- Refined drivetrain is smooth and offers a decent turn of speed.
- Cabriolet’s appeal is now much less polarising.
- High price and limited practicality quell the appeal somewhat.
Renault Zoe Dynamique Zen Z.E. – £19,393
- Effortlessly simple to drive with smooth, electric propulsion.
- Styling inside and out walks a fine line between modern and futuristic.
- As practical as any supermini – an electric car with few compromises.
- Not everyone will ‘get’ the milk-float-on-steroids driving soundtrack.
Peugeot 208 GTI THP 200 – £18,895
- A smile-inducing chuckable pocket rocket.
- Smooth powertrain doesn’t feel too peaky meaning performance is accessible.
- Doesn’t feel overly sanitised.
- Interior doesn’t feel suitably different from lesser 208s.
Audi S7 Sportback 4.0 TFSI quattro – £62,330
- Proof that Audi still knows how to make beautiful and distinctive cars.
- Power and refinement from the turbocharged V8 is intoxicating.
- Luxurious technofest of an interior.
- BMW’s 6 Gran Coupe, Mercedes’ CLS and Jaguar’s XFR are hard to ignore.
MINI Cooper SD ALL4 Paceman – £24,290
- Less awkward to look at than the Countryman on which it’s based.
- Agile handling and sporty setup ensure it feels like a larger, more mature MINI hatch.
- Usefully more practical and easier for small families to live with.
- Is another MINI this size stretching the brand too far? After all, shouldn’t MINIs be, well, mini?
Fiat 500L 1.6 MultiJet Lounge – £18,890
- Bodywork and interior filled with lots of interesting 500esque detailing.
- Spacious and practical too; sensibly larger than a Panda.
- Refined diesel engine offers a decent amount of go without being thirsty.
- Styling’s too contrived – it lacks the real 500’s charm.
Ford Focus ST-3 2.0T estate – £26,595
- Rapid, well-built, well-specced family estate.
- Styling modifications are on the right side of subtle.
- Extra rear end weight makes it feel even more balanced than the ST hatchback.
- Torque steer when driven hard could alarm the unwary.
Vauxhall Cascada Elite 2.0CDTi 16v (165PS) Start/Stop – £27,600
- Refined, well-built and draught-free convertible.
- Comfortable long-distance cruiser rather than a sports car wannabe.
- Little evidence of chassis flexing or excessive weight.
- Certainly more than just a drop-top Astra but it will it really persuade people away from an Audi A5?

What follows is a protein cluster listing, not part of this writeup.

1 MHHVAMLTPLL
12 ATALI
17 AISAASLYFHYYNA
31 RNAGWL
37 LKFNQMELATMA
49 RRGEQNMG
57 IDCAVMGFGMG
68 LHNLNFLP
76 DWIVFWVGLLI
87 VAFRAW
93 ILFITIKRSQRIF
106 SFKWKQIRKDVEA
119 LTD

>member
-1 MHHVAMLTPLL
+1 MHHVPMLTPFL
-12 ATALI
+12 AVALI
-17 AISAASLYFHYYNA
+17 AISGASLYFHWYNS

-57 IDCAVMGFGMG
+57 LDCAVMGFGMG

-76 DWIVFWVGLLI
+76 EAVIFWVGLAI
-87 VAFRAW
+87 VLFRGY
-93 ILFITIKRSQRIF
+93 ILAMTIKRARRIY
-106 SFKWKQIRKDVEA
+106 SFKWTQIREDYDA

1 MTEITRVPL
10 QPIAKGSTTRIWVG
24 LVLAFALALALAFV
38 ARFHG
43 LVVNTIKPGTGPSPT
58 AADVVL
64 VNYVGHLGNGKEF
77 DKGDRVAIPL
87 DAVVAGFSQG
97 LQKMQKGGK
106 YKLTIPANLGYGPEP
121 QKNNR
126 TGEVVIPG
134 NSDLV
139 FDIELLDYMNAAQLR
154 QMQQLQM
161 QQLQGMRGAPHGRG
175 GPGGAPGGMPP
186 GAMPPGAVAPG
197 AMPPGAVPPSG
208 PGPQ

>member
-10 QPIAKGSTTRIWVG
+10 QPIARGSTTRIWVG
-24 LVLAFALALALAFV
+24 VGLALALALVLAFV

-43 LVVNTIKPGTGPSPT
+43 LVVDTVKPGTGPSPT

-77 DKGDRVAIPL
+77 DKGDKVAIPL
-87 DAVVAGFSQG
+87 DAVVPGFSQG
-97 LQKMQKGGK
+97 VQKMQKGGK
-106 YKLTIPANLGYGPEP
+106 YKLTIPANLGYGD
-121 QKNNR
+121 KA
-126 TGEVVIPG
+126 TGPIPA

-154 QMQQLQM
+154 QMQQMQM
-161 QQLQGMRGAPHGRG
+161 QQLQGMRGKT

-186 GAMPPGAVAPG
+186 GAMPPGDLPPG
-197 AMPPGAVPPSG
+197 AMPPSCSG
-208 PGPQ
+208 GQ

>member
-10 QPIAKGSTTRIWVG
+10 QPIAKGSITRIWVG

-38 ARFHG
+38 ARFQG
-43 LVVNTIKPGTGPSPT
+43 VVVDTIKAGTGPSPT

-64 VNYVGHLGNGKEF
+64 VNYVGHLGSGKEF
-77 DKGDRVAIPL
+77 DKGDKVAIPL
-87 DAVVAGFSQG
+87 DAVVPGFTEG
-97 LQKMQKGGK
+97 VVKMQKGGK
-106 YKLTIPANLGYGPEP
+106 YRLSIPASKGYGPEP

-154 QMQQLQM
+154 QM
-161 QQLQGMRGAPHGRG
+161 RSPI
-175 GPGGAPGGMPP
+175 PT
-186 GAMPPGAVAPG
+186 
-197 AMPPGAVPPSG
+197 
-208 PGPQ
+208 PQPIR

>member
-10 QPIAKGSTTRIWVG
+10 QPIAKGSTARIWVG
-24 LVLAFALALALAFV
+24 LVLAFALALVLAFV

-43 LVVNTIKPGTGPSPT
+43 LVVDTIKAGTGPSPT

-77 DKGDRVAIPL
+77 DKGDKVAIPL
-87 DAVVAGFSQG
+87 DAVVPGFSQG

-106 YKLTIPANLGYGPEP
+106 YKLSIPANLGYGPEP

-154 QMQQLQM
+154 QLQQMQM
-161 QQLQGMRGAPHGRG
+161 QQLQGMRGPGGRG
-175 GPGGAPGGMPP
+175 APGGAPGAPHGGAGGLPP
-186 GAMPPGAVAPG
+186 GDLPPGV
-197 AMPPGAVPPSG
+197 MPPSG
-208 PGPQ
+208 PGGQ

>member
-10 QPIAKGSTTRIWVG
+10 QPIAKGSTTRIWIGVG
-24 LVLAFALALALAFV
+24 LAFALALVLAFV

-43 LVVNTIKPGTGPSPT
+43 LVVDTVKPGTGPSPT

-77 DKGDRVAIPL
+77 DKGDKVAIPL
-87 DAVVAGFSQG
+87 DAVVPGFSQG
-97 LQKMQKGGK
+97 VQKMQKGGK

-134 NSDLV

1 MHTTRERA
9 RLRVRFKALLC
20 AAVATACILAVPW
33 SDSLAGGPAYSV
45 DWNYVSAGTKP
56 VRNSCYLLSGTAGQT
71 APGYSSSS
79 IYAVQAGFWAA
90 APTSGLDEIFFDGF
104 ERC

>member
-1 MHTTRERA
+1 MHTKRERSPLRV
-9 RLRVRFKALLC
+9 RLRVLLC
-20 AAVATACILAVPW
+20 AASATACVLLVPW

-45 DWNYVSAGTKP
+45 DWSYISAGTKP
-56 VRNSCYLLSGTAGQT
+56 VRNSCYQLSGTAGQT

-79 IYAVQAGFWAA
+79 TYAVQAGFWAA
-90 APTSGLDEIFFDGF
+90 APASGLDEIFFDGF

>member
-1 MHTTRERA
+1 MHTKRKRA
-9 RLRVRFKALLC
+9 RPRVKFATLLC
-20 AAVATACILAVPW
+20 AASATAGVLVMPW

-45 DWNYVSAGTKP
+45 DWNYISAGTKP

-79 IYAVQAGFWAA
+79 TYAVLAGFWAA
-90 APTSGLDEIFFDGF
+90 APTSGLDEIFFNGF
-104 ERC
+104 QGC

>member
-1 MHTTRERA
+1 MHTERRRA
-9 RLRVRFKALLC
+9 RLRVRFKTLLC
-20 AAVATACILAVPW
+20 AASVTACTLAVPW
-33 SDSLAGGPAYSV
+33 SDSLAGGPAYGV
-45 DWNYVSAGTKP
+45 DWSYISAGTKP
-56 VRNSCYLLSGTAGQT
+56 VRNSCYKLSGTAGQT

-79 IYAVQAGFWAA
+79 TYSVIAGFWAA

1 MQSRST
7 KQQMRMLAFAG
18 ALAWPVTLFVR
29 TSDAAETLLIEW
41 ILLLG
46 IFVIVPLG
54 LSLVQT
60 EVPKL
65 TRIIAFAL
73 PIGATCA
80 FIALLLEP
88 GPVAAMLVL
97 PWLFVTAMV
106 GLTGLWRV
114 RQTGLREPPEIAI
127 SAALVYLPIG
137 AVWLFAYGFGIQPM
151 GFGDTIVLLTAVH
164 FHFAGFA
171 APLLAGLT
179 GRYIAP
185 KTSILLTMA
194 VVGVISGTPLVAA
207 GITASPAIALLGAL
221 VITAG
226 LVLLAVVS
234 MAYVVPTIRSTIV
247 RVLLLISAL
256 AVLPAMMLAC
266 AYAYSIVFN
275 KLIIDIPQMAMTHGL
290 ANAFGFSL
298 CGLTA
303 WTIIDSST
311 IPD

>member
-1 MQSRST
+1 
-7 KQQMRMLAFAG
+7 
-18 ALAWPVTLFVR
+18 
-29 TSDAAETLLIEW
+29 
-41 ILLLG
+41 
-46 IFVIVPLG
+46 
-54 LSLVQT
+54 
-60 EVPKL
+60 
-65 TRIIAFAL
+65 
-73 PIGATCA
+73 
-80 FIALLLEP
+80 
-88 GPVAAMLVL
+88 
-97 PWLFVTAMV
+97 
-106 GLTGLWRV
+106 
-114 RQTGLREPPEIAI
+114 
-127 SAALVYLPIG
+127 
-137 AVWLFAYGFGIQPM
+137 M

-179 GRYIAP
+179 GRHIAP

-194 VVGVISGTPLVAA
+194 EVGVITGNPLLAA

Mitsubishi Outlander 2.2 DI-D GX5 automatic – £33,999
- Huge leap forward in almost every respect over the outgoing Outlander.
- Quality, seven-seater cabin is packed with equipment on the flagship GX5 trim.
- Smooth diesel automatic driveline provides effortless progression.
- Concept car styling has somehow translated into an anonymous looking crossover.
Renault Captur Dynamique S dCi 90 Stop & Start – £17,895
- Spacious, tall and distinctive small crossover.
- Interesting detailing abounds with intriguing features inside and out.
- Economical diesel engine and relatively low price broaden the Captur’s appeal.
- For some potential buyers the bold styling will be enough to rule the Captur out.
Skoda Octavia Elegance 2.0 TDI CR DSG – £23,240
- Sharp new suit and high quality interior will win the Octavia new fans.
- Acres of space inside and a colossal boot too – makes the Golf look a size smaller.
- 2.0-litre diesel engine is the pick of the range (until the vRS appears).
- Buyers new to Skoda hoping for a sporty drive will be left feeling flat.
BMW 320d Modern Gran Turismo – £33,835
- Much more than a 3 Series hatchback; roomier interior and a huge boot.
- Dynamically impressive, with fine RWD balance and steering feedback that outshines rivals.
- Combination of performance and economy from the engine and 8-speed gearbox is astonishing.
- Will the GT badge spark 3 Series buyers’ imaginations or remain a curio like the 5 Gran Turismo?
Chevrolet Camaro convertible – £41,820
- Throbbing burble of 6.2-litres of V8 under that hood – forward motion is suitably smile inducing.
- Shakes its ass when provoked, albeit sometimes a bit too snappily.
- Retro detailing inside not overly done.
- Chevy parts bin and low grade plastics interior might keep the price low but it doesn’t feel special enough.